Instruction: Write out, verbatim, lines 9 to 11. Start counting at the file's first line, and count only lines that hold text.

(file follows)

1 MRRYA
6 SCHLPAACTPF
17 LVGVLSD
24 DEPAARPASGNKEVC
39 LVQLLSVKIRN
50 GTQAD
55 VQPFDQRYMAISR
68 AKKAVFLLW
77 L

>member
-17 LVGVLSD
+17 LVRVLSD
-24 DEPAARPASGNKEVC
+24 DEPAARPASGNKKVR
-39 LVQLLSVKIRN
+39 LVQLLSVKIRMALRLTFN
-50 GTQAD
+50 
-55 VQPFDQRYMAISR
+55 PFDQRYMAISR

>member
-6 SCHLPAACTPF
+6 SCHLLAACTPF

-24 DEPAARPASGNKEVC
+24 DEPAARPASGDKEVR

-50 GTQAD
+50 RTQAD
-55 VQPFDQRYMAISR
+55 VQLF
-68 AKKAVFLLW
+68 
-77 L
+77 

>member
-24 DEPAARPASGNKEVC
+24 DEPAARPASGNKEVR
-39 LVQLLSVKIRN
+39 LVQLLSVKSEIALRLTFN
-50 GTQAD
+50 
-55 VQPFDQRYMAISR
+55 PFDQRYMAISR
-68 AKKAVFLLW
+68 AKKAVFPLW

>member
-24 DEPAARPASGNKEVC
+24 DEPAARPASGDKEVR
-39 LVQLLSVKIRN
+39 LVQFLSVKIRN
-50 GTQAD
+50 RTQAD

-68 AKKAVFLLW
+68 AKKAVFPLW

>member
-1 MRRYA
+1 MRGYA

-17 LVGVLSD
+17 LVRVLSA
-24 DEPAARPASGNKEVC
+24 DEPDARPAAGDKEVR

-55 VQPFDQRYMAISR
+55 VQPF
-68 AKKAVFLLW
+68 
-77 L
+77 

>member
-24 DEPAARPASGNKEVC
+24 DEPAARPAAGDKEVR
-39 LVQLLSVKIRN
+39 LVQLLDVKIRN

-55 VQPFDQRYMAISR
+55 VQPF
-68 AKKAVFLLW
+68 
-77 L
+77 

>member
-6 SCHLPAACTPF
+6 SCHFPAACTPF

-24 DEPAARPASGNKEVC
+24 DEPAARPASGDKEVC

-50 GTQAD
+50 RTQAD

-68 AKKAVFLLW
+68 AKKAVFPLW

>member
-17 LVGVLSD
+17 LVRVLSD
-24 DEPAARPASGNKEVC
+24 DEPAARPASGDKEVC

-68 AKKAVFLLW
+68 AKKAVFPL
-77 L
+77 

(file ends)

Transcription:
77 L

>member
-17 LVGVLSD